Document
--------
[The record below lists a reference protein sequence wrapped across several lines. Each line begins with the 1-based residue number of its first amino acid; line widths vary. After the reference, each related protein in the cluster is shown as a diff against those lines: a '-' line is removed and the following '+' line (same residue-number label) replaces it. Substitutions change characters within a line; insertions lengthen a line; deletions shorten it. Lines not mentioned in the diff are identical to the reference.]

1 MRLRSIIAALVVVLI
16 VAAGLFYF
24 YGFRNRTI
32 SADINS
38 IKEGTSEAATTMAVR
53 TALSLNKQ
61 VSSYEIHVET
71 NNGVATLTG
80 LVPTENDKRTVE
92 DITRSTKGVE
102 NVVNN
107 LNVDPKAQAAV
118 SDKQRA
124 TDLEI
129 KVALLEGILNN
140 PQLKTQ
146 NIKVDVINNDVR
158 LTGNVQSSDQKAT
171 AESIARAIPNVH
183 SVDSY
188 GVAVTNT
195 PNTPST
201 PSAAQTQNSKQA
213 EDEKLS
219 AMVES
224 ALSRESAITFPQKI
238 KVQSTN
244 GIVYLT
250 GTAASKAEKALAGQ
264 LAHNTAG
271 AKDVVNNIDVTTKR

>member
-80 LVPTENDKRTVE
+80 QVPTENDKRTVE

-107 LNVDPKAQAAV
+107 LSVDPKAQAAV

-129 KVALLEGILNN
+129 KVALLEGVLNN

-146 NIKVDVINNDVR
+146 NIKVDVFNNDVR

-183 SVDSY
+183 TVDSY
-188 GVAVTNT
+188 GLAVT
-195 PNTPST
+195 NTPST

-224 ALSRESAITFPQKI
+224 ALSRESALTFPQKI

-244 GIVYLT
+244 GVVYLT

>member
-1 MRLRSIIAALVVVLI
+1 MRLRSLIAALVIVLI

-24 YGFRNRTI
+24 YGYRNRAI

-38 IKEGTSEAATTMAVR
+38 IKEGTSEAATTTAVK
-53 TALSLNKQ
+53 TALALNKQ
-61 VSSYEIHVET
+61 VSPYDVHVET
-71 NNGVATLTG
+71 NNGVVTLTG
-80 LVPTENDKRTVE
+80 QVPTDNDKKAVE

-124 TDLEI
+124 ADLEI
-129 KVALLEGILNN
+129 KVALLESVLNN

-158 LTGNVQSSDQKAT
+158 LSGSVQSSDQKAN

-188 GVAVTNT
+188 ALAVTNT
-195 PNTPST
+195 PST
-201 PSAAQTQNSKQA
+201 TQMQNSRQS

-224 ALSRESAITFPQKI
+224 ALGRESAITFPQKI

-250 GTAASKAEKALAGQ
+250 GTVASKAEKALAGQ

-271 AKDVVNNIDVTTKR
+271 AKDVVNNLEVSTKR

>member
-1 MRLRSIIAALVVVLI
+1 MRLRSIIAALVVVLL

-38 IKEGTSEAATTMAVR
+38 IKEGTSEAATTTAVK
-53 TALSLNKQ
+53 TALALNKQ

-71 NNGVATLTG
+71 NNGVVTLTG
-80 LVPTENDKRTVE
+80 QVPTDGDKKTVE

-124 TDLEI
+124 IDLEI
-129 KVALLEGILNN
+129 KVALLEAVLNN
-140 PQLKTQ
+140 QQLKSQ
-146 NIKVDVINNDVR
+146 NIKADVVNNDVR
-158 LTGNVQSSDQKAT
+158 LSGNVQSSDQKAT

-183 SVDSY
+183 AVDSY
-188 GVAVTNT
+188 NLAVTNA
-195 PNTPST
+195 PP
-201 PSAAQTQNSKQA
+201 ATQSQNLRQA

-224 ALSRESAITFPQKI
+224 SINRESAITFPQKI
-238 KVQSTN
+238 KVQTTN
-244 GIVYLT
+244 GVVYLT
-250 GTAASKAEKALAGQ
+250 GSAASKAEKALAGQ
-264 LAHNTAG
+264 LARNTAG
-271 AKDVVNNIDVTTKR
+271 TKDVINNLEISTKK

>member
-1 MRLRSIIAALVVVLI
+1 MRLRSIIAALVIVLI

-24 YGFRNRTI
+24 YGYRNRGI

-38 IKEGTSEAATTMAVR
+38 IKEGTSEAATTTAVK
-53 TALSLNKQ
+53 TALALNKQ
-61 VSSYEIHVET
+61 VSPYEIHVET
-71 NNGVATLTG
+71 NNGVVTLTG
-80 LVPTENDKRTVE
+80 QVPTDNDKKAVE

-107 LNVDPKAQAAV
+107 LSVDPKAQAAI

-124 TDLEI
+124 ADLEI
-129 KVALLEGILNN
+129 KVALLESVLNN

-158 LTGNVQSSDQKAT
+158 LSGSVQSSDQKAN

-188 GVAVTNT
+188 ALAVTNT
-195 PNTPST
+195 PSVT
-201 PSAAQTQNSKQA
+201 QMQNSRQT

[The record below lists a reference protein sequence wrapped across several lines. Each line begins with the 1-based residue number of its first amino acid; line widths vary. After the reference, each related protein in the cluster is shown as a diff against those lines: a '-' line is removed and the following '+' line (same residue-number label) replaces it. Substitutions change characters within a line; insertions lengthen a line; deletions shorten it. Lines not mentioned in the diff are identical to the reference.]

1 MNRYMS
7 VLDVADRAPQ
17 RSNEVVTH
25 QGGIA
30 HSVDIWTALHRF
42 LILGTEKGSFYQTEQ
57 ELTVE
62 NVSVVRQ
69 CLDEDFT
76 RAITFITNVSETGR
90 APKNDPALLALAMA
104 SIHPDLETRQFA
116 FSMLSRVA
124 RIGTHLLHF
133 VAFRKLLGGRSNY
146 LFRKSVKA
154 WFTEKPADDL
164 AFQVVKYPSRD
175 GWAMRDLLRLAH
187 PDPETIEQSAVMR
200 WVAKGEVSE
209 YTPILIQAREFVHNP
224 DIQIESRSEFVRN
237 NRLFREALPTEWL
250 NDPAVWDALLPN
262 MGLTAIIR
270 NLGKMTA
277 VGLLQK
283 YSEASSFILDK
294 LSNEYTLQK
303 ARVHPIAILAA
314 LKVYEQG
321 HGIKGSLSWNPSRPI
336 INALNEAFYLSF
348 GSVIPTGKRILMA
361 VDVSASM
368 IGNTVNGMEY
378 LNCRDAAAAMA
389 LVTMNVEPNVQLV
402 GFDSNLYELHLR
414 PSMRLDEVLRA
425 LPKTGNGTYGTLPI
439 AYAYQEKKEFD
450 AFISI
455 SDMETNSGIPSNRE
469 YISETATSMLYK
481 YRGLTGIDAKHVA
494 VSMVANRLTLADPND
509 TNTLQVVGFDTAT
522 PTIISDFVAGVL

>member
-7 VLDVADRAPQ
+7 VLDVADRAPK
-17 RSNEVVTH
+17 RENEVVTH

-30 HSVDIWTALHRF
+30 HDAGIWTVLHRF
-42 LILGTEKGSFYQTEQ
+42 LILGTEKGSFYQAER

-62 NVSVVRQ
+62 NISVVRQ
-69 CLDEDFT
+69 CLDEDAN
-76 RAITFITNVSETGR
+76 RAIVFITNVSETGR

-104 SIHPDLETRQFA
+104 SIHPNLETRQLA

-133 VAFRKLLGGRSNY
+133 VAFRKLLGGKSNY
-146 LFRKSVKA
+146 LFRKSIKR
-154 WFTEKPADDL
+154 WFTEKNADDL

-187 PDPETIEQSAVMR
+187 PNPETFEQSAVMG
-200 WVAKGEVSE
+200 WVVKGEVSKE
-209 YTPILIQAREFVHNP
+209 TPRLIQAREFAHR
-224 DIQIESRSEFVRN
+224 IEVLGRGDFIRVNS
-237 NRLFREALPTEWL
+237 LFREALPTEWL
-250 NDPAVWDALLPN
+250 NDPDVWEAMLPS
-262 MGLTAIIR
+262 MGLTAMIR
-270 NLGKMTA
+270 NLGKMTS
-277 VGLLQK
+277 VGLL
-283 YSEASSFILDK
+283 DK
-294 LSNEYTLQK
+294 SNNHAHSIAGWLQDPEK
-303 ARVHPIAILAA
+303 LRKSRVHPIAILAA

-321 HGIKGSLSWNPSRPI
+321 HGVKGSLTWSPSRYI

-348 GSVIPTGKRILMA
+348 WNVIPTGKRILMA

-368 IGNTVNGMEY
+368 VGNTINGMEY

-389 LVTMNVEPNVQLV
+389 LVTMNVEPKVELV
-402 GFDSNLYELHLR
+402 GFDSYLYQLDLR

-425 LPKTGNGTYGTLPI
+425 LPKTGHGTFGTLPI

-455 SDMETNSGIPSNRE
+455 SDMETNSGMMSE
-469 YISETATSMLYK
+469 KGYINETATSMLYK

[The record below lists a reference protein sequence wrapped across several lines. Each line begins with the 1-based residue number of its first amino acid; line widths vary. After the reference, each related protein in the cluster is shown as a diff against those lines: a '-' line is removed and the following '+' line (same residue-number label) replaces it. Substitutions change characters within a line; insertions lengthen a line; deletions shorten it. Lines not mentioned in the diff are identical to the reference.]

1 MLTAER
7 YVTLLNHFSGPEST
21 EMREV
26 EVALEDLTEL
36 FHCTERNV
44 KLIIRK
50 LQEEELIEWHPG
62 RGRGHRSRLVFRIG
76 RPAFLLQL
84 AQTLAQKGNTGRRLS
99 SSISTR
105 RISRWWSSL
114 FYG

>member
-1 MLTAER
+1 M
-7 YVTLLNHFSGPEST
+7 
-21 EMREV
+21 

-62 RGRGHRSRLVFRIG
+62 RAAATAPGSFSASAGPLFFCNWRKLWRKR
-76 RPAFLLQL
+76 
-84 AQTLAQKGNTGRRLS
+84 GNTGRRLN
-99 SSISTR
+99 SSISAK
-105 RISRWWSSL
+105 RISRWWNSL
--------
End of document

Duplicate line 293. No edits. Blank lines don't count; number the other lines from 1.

+76 